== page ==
1. The “Global Village” & “Globalization”
2. The “New Economy”
3. Knowledge Management & High Technology
4. Management of the Environment & Energy Resources
5. Accountability and Responsibility to the Local Community
6. LEADERSHIP

Perhaps not all of these topics seem, at first blush, to interface with the world of architecture and design, but they most certainly should.

“The Global Village” and its recently coined noun, “Globalization,” has become a common catch phrase. But it fails to capture an inevitable but very unpredictable development of our global community: the creation of community infrastructure. Examples can be found all around us. Witness the Öresund Bridge in Copenhagen. The engineering feat of a sixteen-mile span of suspension bridge and tunnel is changing much more than the cultural and commercial lives in this city and Malmö across the sound in Sweden. This is the final piece of the transportation network that connects all of Europe. Now it is possible to truck goods and raw materials across all of Europe, all the way to the remotest parts of Northern and Eastern Europe and the vast terrain of the former Soviet Union. This bridge physically links the developed world with remote societies largely detached from the technology and prosperity we so often take for granted.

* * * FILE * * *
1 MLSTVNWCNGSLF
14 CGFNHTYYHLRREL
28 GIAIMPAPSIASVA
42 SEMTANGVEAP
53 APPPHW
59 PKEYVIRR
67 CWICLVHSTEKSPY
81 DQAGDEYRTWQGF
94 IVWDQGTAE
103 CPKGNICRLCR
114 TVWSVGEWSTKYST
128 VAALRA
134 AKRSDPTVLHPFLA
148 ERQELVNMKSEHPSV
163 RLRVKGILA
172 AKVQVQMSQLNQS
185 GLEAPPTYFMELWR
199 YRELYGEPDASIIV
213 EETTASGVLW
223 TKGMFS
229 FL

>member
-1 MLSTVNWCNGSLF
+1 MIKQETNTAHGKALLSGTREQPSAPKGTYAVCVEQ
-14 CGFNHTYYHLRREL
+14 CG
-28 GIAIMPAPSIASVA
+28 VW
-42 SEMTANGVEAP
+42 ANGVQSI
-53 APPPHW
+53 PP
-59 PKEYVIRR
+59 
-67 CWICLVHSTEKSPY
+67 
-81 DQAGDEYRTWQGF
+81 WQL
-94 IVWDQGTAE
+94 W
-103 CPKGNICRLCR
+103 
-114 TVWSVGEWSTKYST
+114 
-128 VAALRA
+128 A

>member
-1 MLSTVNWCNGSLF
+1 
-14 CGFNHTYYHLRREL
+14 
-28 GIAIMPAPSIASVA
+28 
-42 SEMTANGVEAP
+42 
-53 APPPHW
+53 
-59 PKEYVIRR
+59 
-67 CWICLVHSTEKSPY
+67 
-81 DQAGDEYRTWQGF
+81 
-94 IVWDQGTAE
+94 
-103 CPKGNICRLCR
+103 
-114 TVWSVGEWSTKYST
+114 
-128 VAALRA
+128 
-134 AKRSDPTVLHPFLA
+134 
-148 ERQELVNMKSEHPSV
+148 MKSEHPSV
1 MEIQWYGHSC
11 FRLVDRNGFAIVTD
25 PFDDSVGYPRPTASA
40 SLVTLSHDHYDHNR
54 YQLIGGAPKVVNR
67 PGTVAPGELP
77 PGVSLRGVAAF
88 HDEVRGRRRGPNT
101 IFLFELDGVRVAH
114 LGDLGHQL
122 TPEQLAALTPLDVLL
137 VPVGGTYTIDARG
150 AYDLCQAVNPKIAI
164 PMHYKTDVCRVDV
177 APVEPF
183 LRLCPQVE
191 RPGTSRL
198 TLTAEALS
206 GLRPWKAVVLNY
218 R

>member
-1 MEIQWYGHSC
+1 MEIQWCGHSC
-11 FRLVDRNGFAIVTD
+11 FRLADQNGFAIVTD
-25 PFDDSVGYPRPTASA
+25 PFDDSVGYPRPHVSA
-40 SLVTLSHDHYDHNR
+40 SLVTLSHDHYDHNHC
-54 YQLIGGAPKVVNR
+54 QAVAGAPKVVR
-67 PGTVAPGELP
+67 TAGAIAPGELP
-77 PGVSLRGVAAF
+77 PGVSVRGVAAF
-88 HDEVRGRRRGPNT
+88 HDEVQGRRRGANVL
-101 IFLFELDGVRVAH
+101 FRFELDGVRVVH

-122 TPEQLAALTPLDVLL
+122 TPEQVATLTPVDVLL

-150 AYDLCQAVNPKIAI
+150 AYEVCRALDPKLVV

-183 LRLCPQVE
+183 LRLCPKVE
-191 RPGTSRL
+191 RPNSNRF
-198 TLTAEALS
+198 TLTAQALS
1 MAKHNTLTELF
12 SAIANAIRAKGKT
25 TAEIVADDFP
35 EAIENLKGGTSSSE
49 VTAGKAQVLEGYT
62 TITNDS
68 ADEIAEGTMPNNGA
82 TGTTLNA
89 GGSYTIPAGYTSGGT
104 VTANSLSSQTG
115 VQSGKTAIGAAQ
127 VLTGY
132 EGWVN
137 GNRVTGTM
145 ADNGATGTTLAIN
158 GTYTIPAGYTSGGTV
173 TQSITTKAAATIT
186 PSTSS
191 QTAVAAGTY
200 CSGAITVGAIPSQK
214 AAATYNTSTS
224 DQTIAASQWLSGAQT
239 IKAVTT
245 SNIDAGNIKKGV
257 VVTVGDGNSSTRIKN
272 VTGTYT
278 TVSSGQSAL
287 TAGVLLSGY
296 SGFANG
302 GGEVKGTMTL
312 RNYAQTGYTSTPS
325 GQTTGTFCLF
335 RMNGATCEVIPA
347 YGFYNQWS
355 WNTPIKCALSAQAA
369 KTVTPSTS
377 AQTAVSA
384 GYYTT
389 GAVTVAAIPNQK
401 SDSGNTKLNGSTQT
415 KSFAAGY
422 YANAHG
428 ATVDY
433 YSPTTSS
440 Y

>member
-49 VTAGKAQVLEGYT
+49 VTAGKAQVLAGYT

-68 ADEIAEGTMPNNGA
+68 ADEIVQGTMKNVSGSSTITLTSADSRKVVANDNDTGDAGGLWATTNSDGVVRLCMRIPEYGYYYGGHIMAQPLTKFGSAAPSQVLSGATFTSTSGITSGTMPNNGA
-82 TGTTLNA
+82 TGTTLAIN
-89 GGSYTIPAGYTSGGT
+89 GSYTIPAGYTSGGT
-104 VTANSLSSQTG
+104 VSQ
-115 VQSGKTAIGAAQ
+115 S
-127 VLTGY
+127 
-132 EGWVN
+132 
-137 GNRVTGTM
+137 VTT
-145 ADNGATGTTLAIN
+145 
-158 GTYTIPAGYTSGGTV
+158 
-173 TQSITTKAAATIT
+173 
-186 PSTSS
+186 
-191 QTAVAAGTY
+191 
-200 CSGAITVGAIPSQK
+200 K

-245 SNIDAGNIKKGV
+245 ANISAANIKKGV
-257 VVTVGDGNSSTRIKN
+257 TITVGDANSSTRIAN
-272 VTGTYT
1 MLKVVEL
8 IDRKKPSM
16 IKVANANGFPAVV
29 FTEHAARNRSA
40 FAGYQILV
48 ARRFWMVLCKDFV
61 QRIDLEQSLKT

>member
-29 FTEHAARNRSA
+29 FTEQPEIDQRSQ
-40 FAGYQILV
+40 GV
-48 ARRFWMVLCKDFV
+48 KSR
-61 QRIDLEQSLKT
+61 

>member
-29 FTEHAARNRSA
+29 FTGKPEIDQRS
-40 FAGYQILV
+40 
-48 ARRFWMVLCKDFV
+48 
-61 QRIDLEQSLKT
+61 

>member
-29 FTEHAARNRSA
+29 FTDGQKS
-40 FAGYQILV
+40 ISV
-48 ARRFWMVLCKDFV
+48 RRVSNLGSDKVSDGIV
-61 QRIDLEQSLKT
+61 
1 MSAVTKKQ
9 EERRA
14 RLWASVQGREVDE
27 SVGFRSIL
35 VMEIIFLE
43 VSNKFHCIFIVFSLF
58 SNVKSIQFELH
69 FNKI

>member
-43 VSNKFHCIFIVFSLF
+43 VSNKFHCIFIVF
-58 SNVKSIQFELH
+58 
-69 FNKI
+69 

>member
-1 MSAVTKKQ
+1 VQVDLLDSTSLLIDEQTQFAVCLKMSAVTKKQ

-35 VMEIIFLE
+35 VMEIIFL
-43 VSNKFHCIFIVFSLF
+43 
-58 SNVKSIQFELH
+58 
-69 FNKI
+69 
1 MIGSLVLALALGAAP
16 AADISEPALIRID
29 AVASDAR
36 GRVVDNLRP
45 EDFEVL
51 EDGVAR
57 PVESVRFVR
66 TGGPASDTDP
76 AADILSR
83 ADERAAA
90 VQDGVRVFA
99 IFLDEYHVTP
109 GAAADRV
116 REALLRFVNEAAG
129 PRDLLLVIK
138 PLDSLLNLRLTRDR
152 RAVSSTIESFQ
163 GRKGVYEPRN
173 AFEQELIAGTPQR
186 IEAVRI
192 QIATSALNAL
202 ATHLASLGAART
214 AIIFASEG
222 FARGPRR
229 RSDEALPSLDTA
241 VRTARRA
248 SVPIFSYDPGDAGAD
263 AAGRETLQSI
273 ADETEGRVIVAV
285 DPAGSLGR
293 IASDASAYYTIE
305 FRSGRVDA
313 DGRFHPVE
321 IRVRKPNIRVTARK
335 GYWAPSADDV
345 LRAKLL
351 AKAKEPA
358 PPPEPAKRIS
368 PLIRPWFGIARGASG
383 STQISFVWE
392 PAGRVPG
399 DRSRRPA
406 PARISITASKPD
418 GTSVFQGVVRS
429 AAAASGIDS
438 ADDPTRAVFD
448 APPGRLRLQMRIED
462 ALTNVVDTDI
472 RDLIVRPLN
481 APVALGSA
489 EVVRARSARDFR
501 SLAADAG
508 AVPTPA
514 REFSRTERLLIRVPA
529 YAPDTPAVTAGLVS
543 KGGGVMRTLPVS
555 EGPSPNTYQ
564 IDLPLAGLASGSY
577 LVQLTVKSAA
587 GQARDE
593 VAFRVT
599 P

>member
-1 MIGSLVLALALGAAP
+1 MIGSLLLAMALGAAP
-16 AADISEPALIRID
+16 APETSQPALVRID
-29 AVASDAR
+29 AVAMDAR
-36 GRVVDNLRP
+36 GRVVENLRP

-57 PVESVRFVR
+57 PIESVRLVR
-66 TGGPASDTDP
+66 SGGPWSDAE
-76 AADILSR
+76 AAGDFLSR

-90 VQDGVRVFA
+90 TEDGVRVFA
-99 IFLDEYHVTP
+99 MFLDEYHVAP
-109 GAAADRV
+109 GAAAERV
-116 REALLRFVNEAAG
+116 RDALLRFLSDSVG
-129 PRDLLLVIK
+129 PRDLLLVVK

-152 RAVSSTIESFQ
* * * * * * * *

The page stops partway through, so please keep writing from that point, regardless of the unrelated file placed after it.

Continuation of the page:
This brings me to the “New Economy.” What does this sound-bite mean, especially for architects? As old paradigms are shifting, being redefined or being demolished altogether, how do we as a profession adapt? How do we remain in command of our established role while modern society is morphing around us? The traditional chain of command, where information is passed down in smaller and smaller increments, has been turned on its head. Now huge amounts of data are collected and transferred to the small group of decision-makers at the top. Already now, and more so in the near future, vast numbers of individuals will have access to information on choices in life no longer limited by their immediate, physical surroundings. These are opportunities created by this new surge of information. They will no longer have to travel in order to work, to shop or to educate themselves. We will have more and more of the planet’s economies vesting greater and greater resources into the development and expansion of global intellectual property. Where does the architect figure in this?